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The Invisibles: The Untold Story of African American Slaves in the White House by Jesse Holland

January 15, 2016

invisiblesTHE INVISIBLES is the first book to tell the story of the executive mansion’s most unexpected residents, the African American slaves who lived with the U.S. presidents who owned them.

THE INVISIBLES chronicles the African American presence inside the White House from its beginnings in 1782 until 1862, when President Abraham Lincoln issued the Emancipation Proclamation that granted slaves their freedom. During these years, slaves were the only African Americans to whom the most powerful men in the United States were exposed on a daily, and familiar, basis. By reading about these often-intimate relationships, readers will better understand some of the views that various presidents held about class and race in American society, and how these slaves contributed not only to the life and comforts of the presidents they served, but to America as a whole.

Jesse J. Holland is the author of Black Men Built the Capitol: Discovering African American History In and Around Washington, D.C. (Globe Pequot, 2007) and a longtime Washington correspondent for The Associated Press.  Holland is a sought after-speaker and regular guest on CNN, NBC, Fox News, PBS, C-SPAN’s Washington Journal and ABC’s News Now. He has lectured at universities and institutions like Georgetown University in Washington, D.C. and the Schomburg Center for Research in Black Culture in New York City.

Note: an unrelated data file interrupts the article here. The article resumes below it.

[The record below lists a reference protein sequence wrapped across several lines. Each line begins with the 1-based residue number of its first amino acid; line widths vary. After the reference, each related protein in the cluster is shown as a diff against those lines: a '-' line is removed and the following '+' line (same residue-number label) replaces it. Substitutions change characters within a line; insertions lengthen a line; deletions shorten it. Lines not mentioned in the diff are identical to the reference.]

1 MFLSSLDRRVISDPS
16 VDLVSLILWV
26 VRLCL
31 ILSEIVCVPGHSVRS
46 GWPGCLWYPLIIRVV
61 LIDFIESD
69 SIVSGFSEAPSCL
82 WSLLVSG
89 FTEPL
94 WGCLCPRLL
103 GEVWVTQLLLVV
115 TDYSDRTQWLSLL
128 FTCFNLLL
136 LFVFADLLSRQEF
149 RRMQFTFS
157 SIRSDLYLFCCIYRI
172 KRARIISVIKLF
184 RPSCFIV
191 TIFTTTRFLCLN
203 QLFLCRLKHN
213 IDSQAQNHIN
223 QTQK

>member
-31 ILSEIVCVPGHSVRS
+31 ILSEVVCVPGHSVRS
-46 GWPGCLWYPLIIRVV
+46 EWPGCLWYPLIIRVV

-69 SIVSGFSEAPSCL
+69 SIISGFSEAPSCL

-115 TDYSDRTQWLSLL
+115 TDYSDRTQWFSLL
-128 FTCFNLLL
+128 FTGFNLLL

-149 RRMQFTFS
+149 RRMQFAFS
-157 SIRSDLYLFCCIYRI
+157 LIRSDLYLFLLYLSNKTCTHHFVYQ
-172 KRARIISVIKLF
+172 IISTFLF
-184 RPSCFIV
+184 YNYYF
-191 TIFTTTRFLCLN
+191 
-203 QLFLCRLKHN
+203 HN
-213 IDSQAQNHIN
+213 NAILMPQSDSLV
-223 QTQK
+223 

THE INVISIBLES is available from Amazon, Barnes and Noble and your local indie bookstore.


‘Jesse J. Holland’s riveting book The Invisibles shines a long overdue light on the enslaved men and women who were forced to serve in the nation’s seat of executive power—The White House. Not only does Holland reveal this ugly chapter of American history with sharp analysis and insight, he reveals the blatant hypocrisy of the nation’s presidents and other leaders in permitting such a system of forcible servitude to exist. More importantly, he brings to life the stories and experiences of this group of nearly forgotten African Americans, who showed remarkable courage and resilient character despite being imprisoned by slavery in the heart of the so-called ‘land of the free.’’
–J.D. Dickey, author of Empire of Mud: The Secret History of Washington, DC

“Jesse J. Holland makes visible the courage, expertise and fortitude of the slaves held by U.S. presidents. Holland’s contribution to a complete history of our complex nation is one worth savoring.”
–Donna Bryson, author of It’s A Black White Thing

“Jesse Holland’s The Invisibles uncovers White House secrets certain Presidents surely would have kept buried. Those Presidents who owned human beings and those who rejected slavery will come as a surprise. The Invisibles is a revealing journey for all readers. This is American history told well.”
–Gloria J. Browne-Marshall, author of The U.S. Constitution: An African-American Context and Race, Law, and American Society: 1607 to Present

“If you want to know the real history of the White House or the U.S. presidency, you must read Jesse Holland’s The Invisibles. He not only writes in crisp and engaging prose, but Holland has done the extensive research necessary to bring to life the slaves who toiled in anonymity for the nation’s early presidents, sharing quarters in the executive mansion with some of the most powerful men in the world.”
–Del Quentin Wilber, author of Rawhide Down: The Near Assassination of Ronald Reagan

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